Legendary Investor Jim Rogers interviewed by the BBC on the 26th December 2011 explains that : The Euro is not to blame for the crisis , the Central Banks and Governments are Ponzi Schemes BBC Radio interview with Jim Rogers on the 26th of December 2011
BBC Radio interview with Jim Rogers on the 26th of December 2011 here is the full transcript below
Full transcript below
Jim Rogers: Martin, it's very serious. America is
the largest debtor nation in the history of the world and it's getting
bigger and bigger by leaps and bounds at the rate of over $1 trillion a
year. And in Europe you have several bankrupt countries and no one is
dealing with the problem. If you look at the projections for all the
European countries, none of them have reduced debt a year or two or
three from now. So, this situation is serious and getting worse.
Martin Webber: Thinking back to the
mid-1990s, capitalism seemed ascendant, western capitalism had triumphed
over communism, economies were growing, stock markets were growing. Who
do you blame for the fact that we have ended up in this mess?
Jim Rogers: Well, essentially it's
governments and central banks; especially in the US they just kept
spending money and the central bank just kept printing money. But there
are several culprits.
Martin Webber: Who else apart from these authorities?
Jim Rogers: The government of United
Kingdom, the central bank in the United Kingdom, the governments in
places like Greece which used phoney bookkeeping, but also even Italy
and France and Germany. They all started using phoney bookkeeping. They
knew that the other countries were using phoney bookkeeping and they all
said, oh it's okay, everything will be okay in the end.
So, the central banks and the governments were going
hand-in-hand and spending money they did not have. Now, that's
wonderful. It's great. It can cause huge growth. As you just pointed
out, for 15 years you had great growth. But eventually, somebody has to
come up with and pay for it, or eventually you just run out of other
Martin Webber: What seems to be going on at
the moment is that central banks are creating money, lending it to
banks, who are then lending it to governments in terms of buying their
bonds because the private investors are no longer doing that. So you
have got government owned institutions effectively buying government
bonds. People don't seem to really understand what on earth can be going
Jim Rogers: It is a recipe for disaster. I
am glad you pointed it out because there is nothing more authoritative
than the BBC. It's a Ponzi scheme, it's a fraud, it's a sham and we are
all going to have to - we are already starting to pay for it, Martin.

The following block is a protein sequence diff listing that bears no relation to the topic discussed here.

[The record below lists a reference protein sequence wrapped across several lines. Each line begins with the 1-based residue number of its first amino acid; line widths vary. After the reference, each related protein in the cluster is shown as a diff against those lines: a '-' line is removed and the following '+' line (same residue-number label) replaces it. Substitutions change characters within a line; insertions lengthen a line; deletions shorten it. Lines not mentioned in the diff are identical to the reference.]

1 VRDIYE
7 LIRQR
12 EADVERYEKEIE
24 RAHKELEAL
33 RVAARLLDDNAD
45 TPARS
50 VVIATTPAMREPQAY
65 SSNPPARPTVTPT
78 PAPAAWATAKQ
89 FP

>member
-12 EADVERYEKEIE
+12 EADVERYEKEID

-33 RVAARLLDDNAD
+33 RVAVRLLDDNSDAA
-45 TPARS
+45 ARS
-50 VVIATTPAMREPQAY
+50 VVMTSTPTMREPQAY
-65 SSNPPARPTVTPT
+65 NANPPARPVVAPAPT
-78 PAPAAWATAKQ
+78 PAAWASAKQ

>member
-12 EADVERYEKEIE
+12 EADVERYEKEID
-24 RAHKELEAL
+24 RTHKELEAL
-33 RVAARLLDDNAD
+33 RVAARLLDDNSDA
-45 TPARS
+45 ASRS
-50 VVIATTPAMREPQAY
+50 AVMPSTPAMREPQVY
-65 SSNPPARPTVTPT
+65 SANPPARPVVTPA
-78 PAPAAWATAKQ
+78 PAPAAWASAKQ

It's going to be much, much worse in the end.
Eventually one of two things has to happen. We have to get
together now and ring-fence the problem and figure out how we are going
to survive and start over. Or, in a year or two or three, the market is
going to say, no more money, we won't put up any more money. And then
the whole system collapses, then you have gigantic chaos, social unrest,
governments failing, civil war - huge mess.
Martin Webber: Let's try the more optimistic
scenario. You say it is possible still to get a grip on this problem,
what are the measures that need to be taken right now then to avoid the
other scenario of civil war?
Jim Rogers: Well, at the moment some
governments have credibility, Germany for instance still has
credibility. And if they all got into a room together and Mrs. Merkel
said, okay, you guys are going to fail, you have failed, and now you are
going to fail. We are going to hold these banks, these companies up. We
are going to make sure they survive. We are going to make sure bank
deposits are okay. We are going to make sure checks continue to clear
and the system will survive. Some of you are going to take huge losses
and huge pain, but then we start over.
It would be a terrible two- or three-year period, Martin, but
then the system could survive and we could rebuild after the people who
have made mistakes take the losses. That's what capitalism is supposed
to be all about. If you fail, you fail.
Martin Webber: And what are the mistakes
then? Is it that the people who bought government bonds of France, Italy
and all the other countries are going to have to take losses?
Jim Rogers: Absolutely. The banks who made
these loans, and the bondholders who bought these loans, and the
stockholders who own stock in these banks. They were making mistakes.
They are all going to have to take huge losses. Now you are going to
say, that's very painful, that's bad.
Well, I will remind you Martin that in the early '90s,
Scandinavia had the same problem. They did exactly this. They
ring-fenced everybody, many people failed, there was horrible pain, but
after three or four years Scandinavia has been one of the great growth
areas of the past 15 years or so. That's the way the system is supposed
In Japan in the early '90s, they said nobody will fail. Well
you know they have lost two decades in Japan. You know about zombie
banks. You know about zombie companies. The Japanese way doesn't work.
It is not going to work in America or Europe.
Martin Webber: So we got a situation there
where people invested in banks lose money, presumably people with
pensions who have investments in these banks lose money, and government
bonds lose money too. But the politicians have a much nicer sounding
solution it seems, which they have just come up with, which is that the
European Central Bank creates money, lends it to the IMF and the IMF
then lends it back to them. Sounds much nicer, doesn't it?
Jim Rogers: It sounds wonderful, doesn't it?
But it is not based on reality. It's based on "Never Never Land." It's
based on the "tooth fairy." Somebody has got to come up with real money
somewhere along the line and payoff real debts somewhere along the line.
Martin Webber: But isn't that possible, that if you are the government, you can create as much money as you want because it's your money?
Jim Rogers: You certainly can. You can
debase currency, and history is replete with governments that have
debased their own currency and ruined their own currency for hundreds of